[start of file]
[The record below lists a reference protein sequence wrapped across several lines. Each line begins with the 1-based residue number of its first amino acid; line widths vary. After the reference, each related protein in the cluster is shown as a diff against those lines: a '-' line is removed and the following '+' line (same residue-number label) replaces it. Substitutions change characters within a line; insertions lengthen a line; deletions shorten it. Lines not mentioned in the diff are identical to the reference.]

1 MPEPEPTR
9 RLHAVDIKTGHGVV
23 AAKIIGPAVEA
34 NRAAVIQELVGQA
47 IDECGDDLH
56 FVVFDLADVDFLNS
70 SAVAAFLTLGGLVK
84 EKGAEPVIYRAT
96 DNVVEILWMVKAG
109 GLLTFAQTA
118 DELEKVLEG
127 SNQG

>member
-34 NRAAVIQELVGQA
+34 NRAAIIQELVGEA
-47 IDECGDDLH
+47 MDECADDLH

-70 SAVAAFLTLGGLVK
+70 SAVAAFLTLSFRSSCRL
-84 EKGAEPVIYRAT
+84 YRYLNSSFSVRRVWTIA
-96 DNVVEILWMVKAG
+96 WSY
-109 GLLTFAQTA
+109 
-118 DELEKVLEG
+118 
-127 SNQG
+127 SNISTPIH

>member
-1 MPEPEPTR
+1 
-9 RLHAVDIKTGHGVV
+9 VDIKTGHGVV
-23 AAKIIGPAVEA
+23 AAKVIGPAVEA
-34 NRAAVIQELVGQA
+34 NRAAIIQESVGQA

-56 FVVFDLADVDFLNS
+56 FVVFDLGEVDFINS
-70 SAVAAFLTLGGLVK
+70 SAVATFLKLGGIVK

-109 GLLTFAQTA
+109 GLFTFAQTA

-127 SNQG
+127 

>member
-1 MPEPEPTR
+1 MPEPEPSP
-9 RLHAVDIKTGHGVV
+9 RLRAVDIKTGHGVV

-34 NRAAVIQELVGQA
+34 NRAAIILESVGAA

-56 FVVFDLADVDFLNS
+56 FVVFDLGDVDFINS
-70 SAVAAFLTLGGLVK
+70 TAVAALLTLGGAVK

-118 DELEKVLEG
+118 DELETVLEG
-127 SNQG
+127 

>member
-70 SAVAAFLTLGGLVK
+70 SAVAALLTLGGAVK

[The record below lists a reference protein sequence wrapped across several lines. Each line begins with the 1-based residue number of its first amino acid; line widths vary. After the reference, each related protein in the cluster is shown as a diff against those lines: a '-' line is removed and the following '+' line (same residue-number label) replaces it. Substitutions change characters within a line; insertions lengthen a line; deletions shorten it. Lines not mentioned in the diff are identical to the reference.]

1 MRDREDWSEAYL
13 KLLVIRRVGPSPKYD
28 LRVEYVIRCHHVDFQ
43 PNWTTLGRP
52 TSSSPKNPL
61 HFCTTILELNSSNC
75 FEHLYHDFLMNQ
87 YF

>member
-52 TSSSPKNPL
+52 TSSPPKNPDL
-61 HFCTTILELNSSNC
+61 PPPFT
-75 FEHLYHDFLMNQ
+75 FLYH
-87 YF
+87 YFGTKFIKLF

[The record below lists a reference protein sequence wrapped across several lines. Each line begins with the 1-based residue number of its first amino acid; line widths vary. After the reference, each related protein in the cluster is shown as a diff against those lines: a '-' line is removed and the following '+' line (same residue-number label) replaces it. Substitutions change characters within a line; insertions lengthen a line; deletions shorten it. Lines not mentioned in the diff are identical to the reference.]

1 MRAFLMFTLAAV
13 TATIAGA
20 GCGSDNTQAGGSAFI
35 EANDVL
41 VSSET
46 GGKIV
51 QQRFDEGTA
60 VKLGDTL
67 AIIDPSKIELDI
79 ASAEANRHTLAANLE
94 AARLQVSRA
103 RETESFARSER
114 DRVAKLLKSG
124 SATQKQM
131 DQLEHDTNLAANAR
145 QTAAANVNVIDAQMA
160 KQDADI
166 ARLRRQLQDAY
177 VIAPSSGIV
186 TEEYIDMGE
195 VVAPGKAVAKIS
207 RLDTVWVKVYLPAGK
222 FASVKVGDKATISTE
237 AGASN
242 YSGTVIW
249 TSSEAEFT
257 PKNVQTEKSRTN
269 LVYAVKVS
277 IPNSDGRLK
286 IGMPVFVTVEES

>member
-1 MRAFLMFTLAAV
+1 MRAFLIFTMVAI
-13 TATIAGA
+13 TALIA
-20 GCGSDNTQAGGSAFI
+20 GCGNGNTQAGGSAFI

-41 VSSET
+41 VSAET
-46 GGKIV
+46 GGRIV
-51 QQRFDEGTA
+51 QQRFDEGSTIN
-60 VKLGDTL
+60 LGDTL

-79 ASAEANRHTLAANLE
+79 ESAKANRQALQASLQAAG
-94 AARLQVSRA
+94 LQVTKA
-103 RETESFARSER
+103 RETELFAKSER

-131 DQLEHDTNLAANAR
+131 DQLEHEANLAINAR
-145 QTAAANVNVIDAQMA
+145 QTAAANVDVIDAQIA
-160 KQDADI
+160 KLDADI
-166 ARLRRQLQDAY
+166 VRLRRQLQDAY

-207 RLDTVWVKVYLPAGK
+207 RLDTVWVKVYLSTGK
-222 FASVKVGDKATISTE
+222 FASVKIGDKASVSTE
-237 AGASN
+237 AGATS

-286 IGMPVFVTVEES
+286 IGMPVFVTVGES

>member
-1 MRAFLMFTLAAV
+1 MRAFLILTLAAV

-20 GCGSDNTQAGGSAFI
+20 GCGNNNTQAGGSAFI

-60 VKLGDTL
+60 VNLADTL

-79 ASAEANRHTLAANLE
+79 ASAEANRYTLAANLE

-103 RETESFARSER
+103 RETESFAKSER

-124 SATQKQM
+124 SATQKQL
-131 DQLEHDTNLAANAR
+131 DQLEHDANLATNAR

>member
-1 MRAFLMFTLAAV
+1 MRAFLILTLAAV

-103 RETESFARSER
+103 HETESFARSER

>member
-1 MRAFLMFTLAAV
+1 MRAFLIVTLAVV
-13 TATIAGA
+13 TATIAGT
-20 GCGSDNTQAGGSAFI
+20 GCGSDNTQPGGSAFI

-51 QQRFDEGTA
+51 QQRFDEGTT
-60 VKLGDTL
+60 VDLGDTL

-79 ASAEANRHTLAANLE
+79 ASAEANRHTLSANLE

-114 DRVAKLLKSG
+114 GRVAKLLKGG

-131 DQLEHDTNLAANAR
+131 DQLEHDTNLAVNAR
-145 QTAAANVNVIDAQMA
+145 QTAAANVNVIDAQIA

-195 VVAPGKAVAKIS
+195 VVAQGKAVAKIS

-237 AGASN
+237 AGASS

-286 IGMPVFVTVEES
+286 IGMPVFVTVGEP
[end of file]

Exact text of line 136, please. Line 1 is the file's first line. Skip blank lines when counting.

-131 DQLEHDTNLAANAR